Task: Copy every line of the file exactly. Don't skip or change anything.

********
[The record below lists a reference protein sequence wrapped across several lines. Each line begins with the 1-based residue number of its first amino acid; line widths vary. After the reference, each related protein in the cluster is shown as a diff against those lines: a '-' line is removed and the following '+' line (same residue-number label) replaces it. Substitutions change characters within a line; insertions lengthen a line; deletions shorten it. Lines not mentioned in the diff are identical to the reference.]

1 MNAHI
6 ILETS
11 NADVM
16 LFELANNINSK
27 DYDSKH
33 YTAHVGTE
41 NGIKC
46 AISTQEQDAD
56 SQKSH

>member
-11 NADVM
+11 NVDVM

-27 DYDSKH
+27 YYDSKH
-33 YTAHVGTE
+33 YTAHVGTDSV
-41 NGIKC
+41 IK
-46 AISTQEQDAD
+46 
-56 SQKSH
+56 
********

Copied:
[The record below lists a reference protein sequence wrapped across several lines. Each line begins with the 1-based residue number of its first amino acid; line widths vary. After the reference, each related protein in the cluster is shown as a diff against those lines: a '-' line is removed and the following '+' line (same residue-number label) replaces it. Substitutions change characters within a line; insertions lengthen a line; deletions shorten it. Lines not mentioned in the diff are identical to the reference.]

1 MNAHI
6 ILETS
11 NADVM
16 LFELANNINSK
27 DYDSKH
33 YTAHVGTE
41 NGIKC
46 AISTQEQDAD
56 SQKSH

>member
-11 NADVM
+11 NVDVM

-27 DYDSKH
+27 YYDSKH
-33 YTAHVGTE
+33 YTAHVGTDSV
-41 NGIKC
+41 IK
-46 AISTQEQDAD
+46 
-56 SQKSH
+56 